Complete Lot Details

Un Sedicesimo 33 Milton Glaser, Corraini Edizioni, Italy, 2013. 13 pages, Softcover.

Milton Glaser Daniel Giralt-Miracle, Harry Dennis, and Milton Glaser, La Vanguardia and Fundacio Caixa De Catalunya, Barcelona, 1989. 159 pages, Softcover.

Those Who Teach Maxwell Arnold and Milton Glaser, Simpson Paper Company, San Francisco, 1988. 54 pages, Softcover.

The Imaginary Life of Claude Monet Shirley Glaser and Milton Glaser, Tappan Printing Co., USA. 12 pages, Softcover.

Milton Glaser Milton Glaser, GGG Books, Japan, 1995. 63 pages, Hardcover.

Milton Glaser: If Music Be the Food of Love Play On Milton Glaser, Galison Books, New York. Hardcover. This is a set of twenty notecards and twenty envelopes.

Pushpin and Beyond: The Celebrated Studio That Transformed Graphic Design and the Works of Seymour Chwast, Paul Davis, Milton Glaser, James McMullan Veronique Vienne, et al., Suntory Museum, Japan, 1997. 167 pages, Softcover.

Milton Glaser: In Search of the Miraculous or One Thing Leads to Another Ralph Caplan and Milton Glaser, Overlook Press and Duckworth, New York and London, 2012. 94 pages, Softcover with dustjacket.

Milton Glaser: Piero della Francesca Andrea Rauch, Marisilio, Venizia. 135 pages, Softcover.

Milton Glaser: Art Center College of Design October 18 - November 16, 1985, Massachusetts College of Art, January 13 - February 2, 1986, Wichita State University April 9 - May 25, 1986 Philip Hays, Art Center College of Design, 1985. Softcover.

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To Inform and Delight

The Collection of Milton Glaser

For over sixty years, Milton Glaser, one of America’s foremost and influential graphic designers, has made it his business to look at the world closely. From this devotional act of looking has sprung a distinctly American vernacular of design — one that is both reverent of and transgressive toward the historical, celebrates pastiche and intuition over immediate coherence, and is as proudly intellectual as it is raffish. The present collection of over two hundred works, from Glaser's own personal collection, is a visual testament to his limitless range, compassionate curiosity and belief that the field of design is a “philosophical inquiry into the nature of truth, beauty, and reality”.


original art for Dante's Purgatorio
Juilliard (Wing), original art for The Juilliard School poster
Illumination and Bricks, original art for Volunteers in Service of America poster
original art for I Love New York: Spring Flower Festival poster

Glaser considers his career as a graphic designer a “preordained condition”. In 1954, at just twenty-five-years-old, Glaser, along with Seymour Chwast, Reynold Ruffins and Edward Sorel founded Push Pin Studios  —  a graphic design firm that Glaser said was run “like a bunch of art students trying to change history”. Through their eclectic, boisterous approach to designing album covers, posters, publications and logos, Push Pin inspired a seismic shift away from the exacting and severe “Swiss Precisionism” that had swayed graphic design since the 1930s. The studio was regarded as a beacon for the new modern era of graphic design, so much so that in 1970 they were the first American studio to have an exhibition at the Musée des Arts Decoratifs in Paris. Several early works by Glaser from this era are featured in the auction, including works for the studio’s equally influential monthly magazine, Push Pin Graphic.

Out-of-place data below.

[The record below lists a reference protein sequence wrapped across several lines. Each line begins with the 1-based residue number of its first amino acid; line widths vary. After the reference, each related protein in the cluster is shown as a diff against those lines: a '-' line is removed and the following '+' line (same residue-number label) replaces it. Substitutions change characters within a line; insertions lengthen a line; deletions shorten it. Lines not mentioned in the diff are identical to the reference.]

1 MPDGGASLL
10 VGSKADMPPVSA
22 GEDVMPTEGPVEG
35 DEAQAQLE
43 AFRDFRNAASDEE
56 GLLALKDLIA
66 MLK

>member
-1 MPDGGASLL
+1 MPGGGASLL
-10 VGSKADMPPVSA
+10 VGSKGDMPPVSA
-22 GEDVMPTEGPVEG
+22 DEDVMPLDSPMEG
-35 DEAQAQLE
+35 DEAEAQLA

Follies Girl, original art for Push Pin Graphics magazine
Flower in Room, original art for Fish in the Sky
New York is About New York, original art for New York magazine
original art for the cover of Great Big Bands and Friends album, Jazzland

That duration between seeing and understanding is always what you play with in communicating ideas.

Milton Glaser

In 1974, Glaser left Push Pin to establish his own studio; in 1977, he would design what is possibly the most recognizable and imitated graphic in the world — the I NY logo, expressing, in no uncertain terms, his love for the city. Even though he is most known for the sublime simplicity of I NY, Glaser’s wide scope of work embraces ambiguity, a joyful “lack of coherence” (as he calls it) and, above all, the assertion that art is work. Glaser has designed over 400 posters, identities for cultural institutions, newspapers, restaurants and grocery stores, he co-founded New York magazine in 1968, and has taught at the lauded School of Visual Arts for over fifty years. But at the center of all this work, this copious outpouring of visual forms, riddles and jubilations, is Glaser’s insistence that design is a fundamentally humanistic act that should do no harm, and express “the commonality and continuity of all human experience”. Glaser personally selected this collection to reflect and celebrate his momentous career on the occasion of his 91st birthday.


original art for I Love New York: Long Island Fall Festival poster
original art for Jean-Philippe Rameau's Les Indes Galantes album cover, Columbia Records
Night of the Snow Leopard, original art for New York Zoological Society.
Carmen, original art for San Francisco Opera poster

The deepest role of art is creating an alternative reality, something the world needs desperately at this time. Art is the most benign and fundamental way of creating community that our species has discovered. Mozart and Matisse — children of Eros — make us more human and more generous to one another.

Milton Glaser